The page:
PST

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When Manitoba’s NDP government delivered its budget back in April, Finance Minister Stan Struthers ruffled some feathers with his announcement of an increase in the provincial sales tax (PST) to eight per cent from seven per cent, effective July 1, which happens to be Canada Day. His proposed tax hike has been hotly debated ever since.


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April 1st is an important day for British Columbians and we’re not referring to the Easter long weekend. On that day BC officially scraps the HST and in one fell swoop restores the old Provincial Sales Tax system.

But moving back to the PST will cause harm to the provincial economy and BC families will lose out on the increased prosperity and jobs that the HST would have encouraged. Since our province will be poorer with the PST, it falls on our political leaders to take action to lessen the impact.


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Last month, British Columbia’s Expert Panel on Business Taxation delivered its much anticipated final report (at least among us policy wonks). Unfortunately, the report garnered little media attention and failed to spark much debate about BC’s tax competitiveness.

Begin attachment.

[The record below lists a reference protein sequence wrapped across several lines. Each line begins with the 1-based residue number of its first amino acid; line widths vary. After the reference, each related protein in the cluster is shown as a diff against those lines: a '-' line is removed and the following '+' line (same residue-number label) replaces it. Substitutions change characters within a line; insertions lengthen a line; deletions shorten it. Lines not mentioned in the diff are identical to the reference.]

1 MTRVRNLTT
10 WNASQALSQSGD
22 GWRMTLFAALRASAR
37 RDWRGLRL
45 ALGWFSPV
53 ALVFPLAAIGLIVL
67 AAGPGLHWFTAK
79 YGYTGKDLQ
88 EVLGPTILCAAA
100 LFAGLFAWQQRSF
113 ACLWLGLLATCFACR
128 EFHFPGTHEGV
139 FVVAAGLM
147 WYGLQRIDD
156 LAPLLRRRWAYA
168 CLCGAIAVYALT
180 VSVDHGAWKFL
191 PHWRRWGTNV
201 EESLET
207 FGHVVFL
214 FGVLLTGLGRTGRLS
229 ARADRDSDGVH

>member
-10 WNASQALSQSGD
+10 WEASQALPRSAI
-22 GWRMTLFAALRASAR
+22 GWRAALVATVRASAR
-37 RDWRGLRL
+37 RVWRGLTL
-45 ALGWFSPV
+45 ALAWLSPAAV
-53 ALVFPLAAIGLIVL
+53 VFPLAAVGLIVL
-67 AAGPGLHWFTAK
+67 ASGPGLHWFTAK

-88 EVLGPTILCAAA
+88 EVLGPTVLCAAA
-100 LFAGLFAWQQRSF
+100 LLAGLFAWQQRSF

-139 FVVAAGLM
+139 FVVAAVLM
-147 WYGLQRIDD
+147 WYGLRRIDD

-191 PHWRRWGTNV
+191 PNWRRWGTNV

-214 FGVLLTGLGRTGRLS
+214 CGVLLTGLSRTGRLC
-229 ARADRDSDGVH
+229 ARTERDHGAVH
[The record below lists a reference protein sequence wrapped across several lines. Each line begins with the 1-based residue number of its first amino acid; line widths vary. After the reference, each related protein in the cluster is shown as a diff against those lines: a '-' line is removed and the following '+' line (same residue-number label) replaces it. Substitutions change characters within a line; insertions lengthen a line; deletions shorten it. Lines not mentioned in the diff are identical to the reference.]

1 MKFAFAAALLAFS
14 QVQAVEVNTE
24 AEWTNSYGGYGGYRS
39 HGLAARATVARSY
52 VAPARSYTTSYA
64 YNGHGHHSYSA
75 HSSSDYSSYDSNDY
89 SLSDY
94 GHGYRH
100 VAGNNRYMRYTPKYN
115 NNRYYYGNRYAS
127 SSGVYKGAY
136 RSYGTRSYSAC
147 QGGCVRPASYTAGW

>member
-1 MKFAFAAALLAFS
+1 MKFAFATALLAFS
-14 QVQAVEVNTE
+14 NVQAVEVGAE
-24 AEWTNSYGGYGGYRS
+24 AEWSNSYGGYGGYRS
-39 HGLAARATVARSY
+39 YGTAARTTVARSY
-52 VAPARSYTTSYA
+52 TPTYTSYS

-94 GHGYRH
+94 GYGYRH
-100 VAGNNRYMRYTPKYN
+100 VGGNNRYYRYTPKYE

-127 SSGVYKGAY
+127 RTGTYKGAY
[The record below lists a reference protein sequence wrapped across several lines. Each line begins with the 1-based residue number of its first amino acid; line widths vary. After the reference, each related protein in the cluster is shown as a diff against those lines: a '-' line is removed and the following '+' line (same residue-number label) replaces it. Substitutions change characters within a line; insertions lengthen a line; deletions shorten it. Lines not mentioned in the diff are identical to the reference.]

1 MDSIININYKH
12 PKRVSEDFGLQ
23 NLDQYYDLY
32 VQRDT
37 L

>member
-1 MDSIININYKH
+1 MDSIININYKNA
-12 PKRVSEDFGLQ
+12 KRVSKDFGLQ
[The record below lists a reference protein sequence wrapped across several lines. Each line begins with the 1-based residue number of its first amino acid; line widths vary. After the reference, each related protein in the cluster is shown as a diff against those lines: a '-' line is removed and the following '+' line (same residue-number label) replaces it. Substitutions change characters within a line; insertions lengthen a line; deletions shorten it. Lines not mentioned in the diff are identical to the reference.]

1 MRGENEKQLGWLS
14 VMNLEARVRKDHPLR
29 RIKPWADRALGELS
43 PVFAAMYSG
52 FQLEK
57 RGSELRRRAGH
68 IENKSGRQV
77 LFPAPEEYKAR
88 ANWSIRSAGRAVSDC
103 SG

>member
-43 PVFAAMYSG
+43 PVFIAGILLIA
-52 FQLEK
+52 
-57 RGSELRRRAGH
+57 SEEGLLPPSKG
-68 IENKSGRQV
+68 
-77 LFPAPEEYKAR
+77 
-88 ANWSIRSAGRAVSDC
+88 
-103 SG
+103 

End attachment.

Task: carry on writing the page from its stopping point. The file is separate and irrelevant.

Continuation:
The Expert Panel was appointed early this year by then-Finance Minister Kevin Falcon; it was made up of a cross-section of people from business, academia, and government to provide recommendations on how BC’s business taxes could be made more competitive given the return of the PST in 2013.


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When the PST rears its ugly head on April 1, 2013, British Columbia’s tax competitiveness will be dealt a major blow as the cost of the investing in the province increases dramatically. Unfortunately, the well-being of BC families will be negatively affected in many ways – none more important than the adverse impact the PST will have on investment in machinery, equipment, and technology – the backbone of a healthy economy.


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With the defeat of the harmonized sales tax (HST), B.C.’s competitiveness will suffer a crushing blow, as the province experiences a rebirth of the provincial sales tax (PST). The unfortunate reality is that restoring the PST will lead to a reduction in investment and job creation. It now falls on Premier Christy Clark and her colleagues to show leadership and put forth a tax plan to mitigate the unrealized economic gains that the HST would have encouraged.


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After two years of heated debate, many British Columbians are still confused about how to vote in the current mail-in referendum on the HST. The choice before them is to either keep the HST—which the government has promised to reduce to 10 per cent from 12 per cent—or restore the old PST/GST system at a total rate of 12 per cent.

To help British Columbians decide, we have calculated the impact of restoring the PST/GST on the tax bill of BC families (with two or more individuals) at various income levels using the Fraser Institute’s Canadian Tax Simulator.